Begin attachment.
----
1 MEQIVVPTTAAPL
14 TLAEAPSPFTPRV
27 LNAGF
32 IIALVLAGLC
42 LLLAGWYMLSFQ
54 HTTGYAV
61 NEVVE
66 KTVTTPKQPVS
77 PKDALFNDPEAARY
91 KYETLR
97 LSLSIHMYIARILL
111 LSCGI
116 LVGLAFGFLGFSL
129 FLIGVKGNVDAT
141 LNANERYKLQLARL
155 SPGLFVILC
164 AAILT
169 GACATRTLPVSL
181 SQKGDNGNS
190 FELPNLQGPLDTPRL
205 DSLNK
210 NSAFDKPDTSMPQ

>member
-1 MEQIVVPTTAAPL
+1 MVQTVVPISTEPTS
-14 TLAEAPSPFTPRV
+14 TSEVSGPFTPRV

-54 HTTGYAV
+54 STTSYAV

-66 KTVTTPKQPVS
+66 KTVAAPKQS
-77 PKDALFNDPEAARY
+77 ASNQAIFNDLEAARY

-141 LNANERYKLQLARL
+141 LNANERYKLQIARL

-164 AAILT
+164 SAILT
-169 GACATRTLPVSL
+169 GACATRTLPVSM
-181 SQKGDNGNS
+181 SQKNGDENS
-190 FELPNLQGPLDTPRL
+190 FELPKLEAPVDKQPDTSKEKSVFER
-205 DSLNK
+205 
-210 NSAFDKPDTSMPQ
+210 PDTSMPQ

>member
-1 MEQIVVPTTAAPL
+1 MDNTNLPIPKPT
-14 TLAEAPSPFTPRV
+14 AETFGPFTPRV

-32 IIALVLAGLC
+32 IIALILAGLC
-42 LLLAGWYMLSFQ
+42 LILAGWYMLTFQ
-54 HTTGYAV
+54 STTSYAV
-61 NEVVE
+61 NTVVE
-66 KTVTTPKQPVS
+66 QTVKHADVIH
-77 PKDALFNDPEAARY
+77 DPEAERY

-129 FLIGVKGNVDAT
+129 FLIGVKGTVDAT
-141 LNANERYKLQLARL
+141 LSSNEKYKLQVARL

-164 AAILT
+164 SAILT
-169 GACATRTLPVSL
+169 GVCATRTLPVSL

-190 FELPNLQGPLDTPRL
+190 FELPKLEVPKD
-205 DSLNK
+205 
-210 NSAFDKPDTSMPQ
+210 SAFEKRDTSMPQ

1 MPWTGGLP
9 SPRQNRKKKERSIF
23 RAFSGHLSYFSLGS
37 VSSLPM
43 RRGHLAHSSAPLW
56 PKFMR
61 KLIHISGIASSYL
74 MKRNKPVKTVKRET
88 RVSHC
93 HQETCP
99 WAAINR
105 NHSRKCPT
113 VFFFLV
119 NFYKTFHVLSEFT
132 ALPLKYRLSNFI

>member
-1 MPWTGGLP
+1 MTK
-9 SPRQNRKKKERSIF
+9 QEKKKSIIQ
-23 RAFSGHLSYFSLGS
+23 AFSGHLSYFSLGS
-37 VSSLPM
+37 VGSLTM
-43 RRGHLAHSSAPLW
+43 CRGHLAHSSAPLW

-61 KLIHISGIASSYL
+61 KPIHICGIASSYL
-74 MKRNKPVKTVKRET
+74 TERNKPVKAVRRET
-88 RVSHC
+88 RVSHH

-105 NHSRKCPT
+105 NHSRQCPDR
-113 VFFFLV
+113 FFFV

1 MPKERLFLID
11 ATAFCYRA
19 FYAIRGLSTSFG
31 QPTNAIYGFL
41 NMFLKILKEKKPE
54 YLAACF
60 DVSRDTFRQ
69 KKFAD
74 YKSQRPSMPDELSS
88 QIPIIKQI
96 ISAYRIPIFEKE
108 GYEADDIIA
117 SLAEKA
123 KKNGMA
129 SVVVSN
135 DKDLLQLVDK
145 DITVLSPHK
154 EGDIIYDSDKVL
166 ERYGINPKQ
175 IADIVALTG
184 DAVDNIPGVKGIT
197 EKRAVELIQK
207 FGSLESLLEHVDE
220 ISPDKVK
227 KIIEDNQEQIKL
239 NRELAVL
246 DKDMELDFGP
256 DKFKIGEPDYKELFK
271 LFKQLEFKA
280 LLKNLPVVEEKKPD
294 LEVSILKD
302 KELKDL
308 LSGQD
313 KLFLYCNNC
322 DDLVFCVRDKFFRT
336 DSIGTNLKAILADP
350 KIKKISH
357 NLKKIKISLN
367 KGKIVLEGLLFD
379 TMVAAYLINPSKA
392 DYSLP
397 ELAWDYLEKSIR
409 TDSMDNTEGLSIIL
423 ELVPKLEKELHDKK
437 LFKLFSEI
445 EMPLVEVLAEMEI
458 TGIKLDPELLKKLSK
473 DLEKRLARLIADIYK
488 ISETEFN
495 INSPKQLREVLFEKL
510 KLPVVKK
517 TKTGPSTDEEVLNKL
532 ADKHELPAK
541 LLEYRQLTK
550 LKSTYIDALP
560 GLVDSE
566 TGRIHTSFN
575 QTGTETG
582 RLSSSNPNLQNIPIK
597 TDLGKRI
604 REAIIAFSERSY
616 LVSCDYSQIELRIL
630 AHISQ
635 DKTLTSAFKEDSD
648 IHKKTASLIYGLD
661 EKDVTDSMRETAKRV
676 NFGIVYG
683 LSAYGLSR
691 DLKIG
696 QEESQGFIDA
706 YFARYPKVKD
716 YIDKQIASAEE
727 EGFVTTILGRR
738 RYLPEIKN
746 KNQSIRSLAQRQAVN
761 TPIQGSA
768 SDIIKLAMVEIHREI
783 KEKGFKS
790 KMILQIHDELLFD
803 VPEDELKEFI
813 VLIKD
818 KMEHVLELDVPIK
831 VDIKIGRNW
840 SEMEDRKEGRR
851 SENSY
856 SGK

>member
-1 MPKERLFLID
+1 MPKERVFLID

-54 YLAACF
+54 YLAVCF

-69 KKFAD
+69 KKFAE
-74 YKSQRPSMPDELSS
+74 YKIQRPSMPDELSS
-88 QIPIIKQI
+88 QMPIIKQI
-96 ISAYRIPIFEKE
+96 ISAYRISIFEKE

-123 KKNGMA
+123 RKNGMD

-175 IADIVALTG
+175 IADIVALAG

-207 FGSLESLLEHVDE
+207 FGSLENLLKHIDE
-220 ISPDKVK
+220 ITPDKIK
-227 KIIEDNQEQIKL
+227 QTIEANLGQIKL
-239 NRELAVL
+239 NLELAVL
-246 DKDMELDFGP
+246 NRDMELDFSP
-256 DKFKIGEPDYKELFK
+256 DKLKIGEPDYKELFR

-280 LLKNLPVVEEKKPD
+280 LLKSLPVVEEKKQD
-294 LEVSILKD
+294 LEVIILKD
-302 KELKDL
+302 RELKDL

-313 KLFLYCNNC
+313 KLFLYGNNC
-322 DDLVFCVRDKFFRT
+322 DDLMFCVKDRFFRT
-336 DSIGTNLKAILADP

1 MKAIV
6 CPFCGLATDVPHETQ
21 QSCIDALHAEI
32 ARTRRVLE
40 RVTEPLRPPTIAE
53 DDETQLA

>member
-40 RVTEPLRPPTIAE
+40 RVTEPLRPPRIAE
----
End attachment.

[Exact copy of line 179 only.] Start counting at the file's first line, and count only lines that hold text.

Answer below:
648 IHKKTASLIYGLD